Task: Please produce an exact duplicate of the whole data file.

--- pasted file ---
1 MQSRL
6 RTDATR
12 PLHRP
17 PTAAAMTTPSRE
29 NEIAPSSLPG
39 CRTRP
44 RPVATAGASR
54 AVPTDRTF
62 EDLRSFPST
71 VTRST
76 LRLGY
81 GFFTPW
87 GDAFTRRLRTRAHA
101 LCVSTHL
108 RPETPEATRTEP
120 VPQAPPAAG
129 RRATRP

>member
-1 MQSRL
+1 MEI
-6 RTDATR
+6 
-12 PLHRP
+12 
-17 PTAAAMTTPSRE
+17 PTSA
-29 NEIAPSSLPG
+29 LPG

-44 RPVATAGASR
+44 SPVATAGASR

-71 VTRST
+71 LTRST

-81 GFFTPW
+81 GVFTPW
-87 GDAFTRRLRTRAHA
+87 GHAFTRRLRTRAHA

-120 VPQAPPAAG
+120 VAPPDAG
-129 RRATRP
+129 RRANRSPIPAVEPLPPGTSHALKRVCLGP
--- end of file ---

1 MQSRL
6 RTDATR
12 PLHRP
17 PTAAAMTTPSRE
29 NEIAPSSLPG
39 CRTRP
44 RPVATAGASR
54 AVPTDRTF
62 EDLRSFPST
71 VTRST
76 LRLGY
81 GFFTPW
87 GDAFTRRLRTRAHA
101 LCVSTHL
108 RPETPEATRTEP
120 VPQAPPAAG
129 RRATRP

>member
-1 MQSRL
+1 MEI
-6 RTDATR
+6 
-12 PLHRP
+12 
-17 PTAAAMTTPSRE
+17 PTSA
-29 NEIAPSSLPG
+29 LPG

-44 RPVATAGASR
+44 SPVATAGASR

-71 VTRST
+71 LTRST

-81 GFFTPW
+81 GVFTPW
-87 GDAFTRRLRTRAHA
+87 GHAFTRRLRTRAHA

-120 VPQAPPAAG
+120 VAPPDAG
-129 RRATRP
+129 RRANRSPIPAVEPLPPGTSHALKRVCLGP